It's because that StackOverflow is more suited to the development and implementation phases of the Software Development Life Cycle. There are proposals for other Stack Exchanges that deal with the other aspects, however:

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Is that because it's just difficult to explain in a readable amount of words the difficulties of the design?

I think it's that. By the time I've put it into words, I've usually come up with several possible solutions.

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It's just like building a house. If you were an architect and someone asked you "How do I build a house?" Then you'd give them the basics. Buy land, lumber, utilities, etc and start from the bottom up. Though if someone asked you "What is the best way to build a house?" You would have entirely no way of answering that question without sounding biased.

Designing is an art. Even program design. You might do something one way while another person just as good as you designs differently.

But almost none asks about how to correctly design some framework, module or just a group of classes.

I hate it when people ask those types of questions, because you have no idea what they want/need to know. Someone could ask me right now how to build a CMS and all I could tell them would be, "Uhh.... build a database and... uh, use it" All CMSs are essentially the exact same thing anyway which is why that question is so dumb. There's not even a reason to put CMS in the question. A content management system is nothing more than a way to manipulate and save data....with class/style!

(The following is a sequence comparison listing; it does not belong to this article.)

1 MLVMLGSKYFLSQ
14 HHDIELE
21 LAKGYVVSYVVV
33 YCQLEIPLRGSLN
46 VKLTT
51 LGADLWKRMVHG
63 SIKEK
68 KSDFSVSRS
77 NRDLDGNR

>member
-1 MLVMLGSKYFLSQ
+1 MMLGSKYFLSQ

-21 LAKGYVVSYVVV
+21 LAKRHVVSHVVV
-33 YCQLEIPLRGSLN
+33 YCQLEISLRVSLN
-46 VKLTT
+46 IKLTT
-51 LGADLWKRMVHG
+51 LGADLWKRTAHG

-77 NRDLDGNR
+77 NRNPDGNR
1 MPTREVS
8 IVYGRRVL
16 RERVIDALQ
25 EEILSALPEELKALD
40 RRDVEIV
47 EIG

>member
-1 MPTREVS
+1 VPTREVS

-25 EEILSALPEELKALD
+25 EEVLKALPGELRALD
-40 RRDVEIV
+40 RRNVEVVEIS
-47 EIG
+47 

Frameworks are a dime a dozen anymore too.... and if you're at a point where you want to make your own framework, then there's no reason to even ask how to make one. That's about like asking someone how to shape your name with Legos. If you can't figure it out already, then there's no point in asking.

Even more analogies would include...

  • How do I make soup?
  • How do I get stronger?
  • Which way should I turn my beer tab when I open it?